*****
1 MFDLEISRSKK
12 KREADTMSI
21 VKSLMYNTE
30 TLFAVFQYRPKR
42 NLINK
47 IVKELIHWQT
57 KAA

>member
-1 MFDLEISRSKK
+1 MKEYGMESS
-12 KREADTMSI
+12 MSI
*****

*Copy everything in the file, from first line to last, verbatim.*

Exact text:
1 MFDLEISRSKK
12 KREADTMSI
21 VKSLMYNTE
30 TLFAVFQYRPKR
42 NLINK
47 IVKELIHWQT
57 KAA

>member
-1 MFDLEISRSKK
+1 MKEYGMESS
-12 KREADTMSI
+12 MSI